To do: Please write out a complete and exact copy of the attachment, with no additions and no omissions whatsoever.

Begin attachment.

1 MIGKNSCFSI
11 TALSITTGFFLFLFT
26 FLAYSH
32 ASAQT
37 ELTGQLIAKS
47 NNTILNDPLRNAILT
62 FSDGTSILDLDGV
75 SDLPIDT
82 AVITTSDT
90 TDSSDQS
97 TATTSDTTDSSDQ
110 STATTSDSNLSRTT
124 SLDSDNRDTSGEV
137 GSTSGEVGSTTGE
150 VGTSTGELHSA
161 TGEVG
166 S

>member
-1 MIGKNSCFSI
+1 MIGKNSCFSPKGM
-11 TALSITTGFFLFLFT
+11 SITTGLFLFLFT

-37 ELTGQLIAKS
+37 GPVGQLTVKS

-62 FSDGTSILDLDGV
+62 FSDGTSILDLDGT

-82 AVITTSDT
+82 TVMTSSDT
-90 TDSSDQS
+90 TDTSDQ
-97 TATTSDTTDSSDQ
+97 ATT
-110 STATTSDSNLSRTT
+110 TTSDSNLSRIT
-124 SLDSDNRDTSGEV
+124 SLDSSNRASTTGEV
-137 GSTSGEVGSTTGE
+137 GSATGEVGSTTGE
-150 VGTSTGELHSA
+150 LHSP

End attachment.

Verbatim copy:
1 MIGKNSCFSI
11 TALSITTGFFLFLFT
26 FLAYSH
32 ASAQT
37 ELTGQLIAKS
47 NNTILNDPLRNAILT
62 FSDGTSILDLDGV
75 SDLPIDT
82 AVITTSDT
90 TDSSDQS
97 TATTSDTTDSSDQ
110 STATTSDSNLSRTT
124 SLDSDNRDTSGEV
137 GSTSGEVGSTTGE
150 VGTSTGELHSA
161 TGEVG
166 S

>member
-1 MIGKNSCFSI
+1 MIGKNSCFSPKGM
-11 TALSITTGFFLFLFT
+11 SITTGLFLFLFT

-37 ELTGQLIAKS
+37 GPVGQLTVKS

-62 FSDGTSILDLDGV
+62 FSDGTSILDLDGT

-82 AVITTSDT
+82 TVMTSSDT
-90 TDSSDQS
+90 TDTSDQ
-97 TATTSDTTDSSDQ
+97 ATT
-110 STATTSDSNLSRTT
+110 TTSDSNLSRIT
-124 SLDSDNRDTSGEV
+124 SLDSSNRASTTGEV
-137 GSTSGEVGSTTGE
+137 GSATGEVGSTTGE
-150 VGTSTGELHSA
+150 LHSP